This Upper East Side institution welcomed hungry, desolate diners after the legendary Elaine's closed down. I ate a delicious, comforting bowl of spaghetti bolognese and gawped shamelessly at the blazer-clad clientele. nicolasnyc.com
Asiate at the Mandarin Oriental
For brunch with a view, you can't beat Asiate - the Mandarin Oriental New York's spectacular restaurant which fuses Asian cuisine with classic American dishes like French toast to create something unique and very tasty. The view would make a meal here worthwhile - you can see right across Central Park to the Upper East Side - but the dishes (there's a set menu of five courses for $54) more than match the scenery. mandarinoriental.com
Lili's Noodle Shop & Grill
I've always wanted to eat Chinese food out of those little cardboard boxes like they do in American movies and TV shows and on this trip, my dream came true. We went to Lili's on the Upper East Side, ordered an obscene amount of food and smuggled it up to our hotel room. The sesame chicken was awesome.
Hot & Crusty
A sandwich from this chain of bakeries is easily enough for two (plus it comes with pickles and crisps.) A classic salt beef number eaten in Central Park on a balmy spring day was pretty special.
Our second Diners, Drive-Ins and Dives recommendation was The Redhead - a tiny bar and restaurant in the East Village that's famous for its buttermilk fried chicken and peanut bacon brittle. It was awesome. theredheadnyc.com
Schnippers (posh McDonalds)
This place is just a short walk from Times Square and it's AWESOME. You choose your meal from a huge menu on the wall (burgers, traditional American grub like Sloppy Joes and mac 'n' cheese, fish tacos and all sorts, plus root beer floats and wine!) then sit down and it's brought to your table. The meat is absolutely incredible and it was all freshly cooked from scratch in the open kitchen. Dare I say it, Schnippers is actually better than the sainted Shake Shack. I know, blasphemy... schnippers.com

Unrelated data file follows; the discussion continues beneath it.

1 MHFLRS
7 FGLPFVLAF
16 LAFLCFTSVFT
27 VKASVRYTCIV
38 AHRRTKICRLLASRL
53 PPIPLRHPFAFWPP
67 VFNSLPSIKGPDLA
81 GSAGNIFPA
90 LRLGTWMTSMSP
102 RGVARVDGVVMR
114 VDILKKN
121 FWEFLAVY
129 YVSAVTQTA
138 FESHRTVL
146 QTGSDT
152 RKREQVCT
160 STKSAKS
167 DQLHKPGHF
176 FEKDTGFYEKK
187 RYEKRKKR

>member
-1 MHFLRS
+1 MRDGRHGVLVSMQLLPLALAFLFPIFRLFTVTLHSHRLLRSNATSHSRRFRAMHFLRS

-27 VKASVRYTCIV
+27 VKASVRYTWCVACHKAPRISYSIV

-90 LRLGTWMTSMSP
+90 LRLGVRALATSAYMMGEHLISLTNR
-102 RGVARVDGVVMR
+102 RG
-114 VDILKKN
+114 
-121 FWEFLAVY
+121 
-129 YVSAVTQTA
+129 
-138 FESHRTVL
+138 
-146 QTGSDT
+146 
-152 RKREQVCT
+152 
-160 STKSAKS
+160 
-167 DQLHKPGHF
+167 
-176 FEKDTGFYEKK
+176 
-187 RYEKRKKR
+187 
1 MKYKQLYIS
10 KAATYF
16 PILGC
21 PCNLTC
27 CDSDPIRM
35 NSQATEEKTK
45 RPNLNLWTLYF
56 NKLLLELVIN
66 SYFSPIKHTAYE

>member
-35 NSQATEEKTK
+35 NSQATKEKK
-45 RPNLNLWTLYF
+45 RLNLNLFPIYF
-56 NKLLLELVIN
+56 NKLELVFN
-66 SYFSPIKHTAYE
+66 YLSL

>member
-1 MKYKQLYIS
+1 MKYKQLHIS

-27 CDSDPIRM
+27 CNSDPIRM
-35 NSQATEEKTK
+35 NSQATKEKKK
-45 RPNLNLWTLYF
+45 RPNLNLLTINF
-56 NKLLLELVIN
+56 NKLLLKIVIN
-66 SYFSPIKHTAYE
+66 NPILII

Baggu (3rd and Whythe, Williamsburg)
Lovely leather and nylon bags in all shapes, sizes and colours (I particularly liked the neon yellow options) at very reasonable prices. Like the Cambridge Satchel Co. of Brooklyn. baggu.com
I made a pilgrimage to Madewell just for its Alexa Chung associations and was not disappointed. Wearable, whimsical clothes, denim and accessories that are just the right blend of preppy and retro (the sunglasses and sandals are particularly impressive.) madewell.com
The mecca of NY cool, Opening Ceremony is like Manhattan's Colette, with the edgiest designers (nice to see Simone Rocha and Christopher Kane representing London) and hip collaborations with the likes of Chloe Sevigny. There was plenty of Kenzo too, so I got to fondle the statement sweatershirts of my dreams. openingceremony.us
I've wanted an Equipment shirt forever and they are so much cheaper in the States (roughly the same price in dollars as they are in pounds here) so I had to get one. The Soho store is a minimalist temple, with row upon row of pristine silk shirts and cashmere sweaters in every colour of the rainbow. I went for the classic cream silk shirt with two breast pockets and it's perfect. If I spill Ribena on it or something I will cry. equipmentfr.com
*In Real Life, noobs!